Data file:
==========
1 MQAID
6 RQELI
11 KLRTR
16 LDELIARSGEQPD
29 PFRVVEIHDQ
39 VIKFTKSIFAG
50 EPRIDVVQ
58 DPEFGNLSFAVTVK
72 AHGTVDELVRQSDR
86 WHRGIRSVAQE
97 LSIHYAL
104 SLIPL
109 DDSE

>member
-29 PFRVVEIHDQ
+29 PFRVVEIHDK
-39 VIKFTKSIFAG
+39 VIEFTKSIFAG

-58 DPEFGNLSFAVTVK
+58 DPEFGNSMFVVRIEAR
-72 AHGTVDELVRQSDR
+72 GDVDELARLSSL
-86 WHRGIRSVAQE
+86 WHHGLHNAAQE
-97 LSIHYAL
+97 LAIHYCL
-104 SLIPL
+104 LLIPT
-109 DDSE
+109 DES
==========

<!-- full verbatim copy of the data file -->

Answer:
1 MQAID
6 RQELI
11 KLRTR
16 LDELIARSGEQPD
29 PFRVVEIHDQ
39 VIKFTKSIFAG
50 EPRIDVVQ
58 DPEFGNLSFAVTVK
72 AHGTVDELVRQSDR
86 WHRGIRSVAQE
97 LSIHYAL
104 SLIPL
109 DDSE

>member
-29 PFRVVEIHDQ
+29 PFRVVEIHDK
-39 VIKFTKSIFAG
+39 VIEFTKSIFAG

-58 DPEFGNLSFAVTVK
+58 DPEFGNSMFVVRIEAR
-72 AHGTVDELVRQSDR
+72 GDVDELARLSSL
-86 WHRGIRSVAQE
+86 WHHGLHNAAQE
-97 LSIHYAL
+97 LAIHYCL
-104 SLIPL
+104 LLIPT
-109 DDSE
+109 DES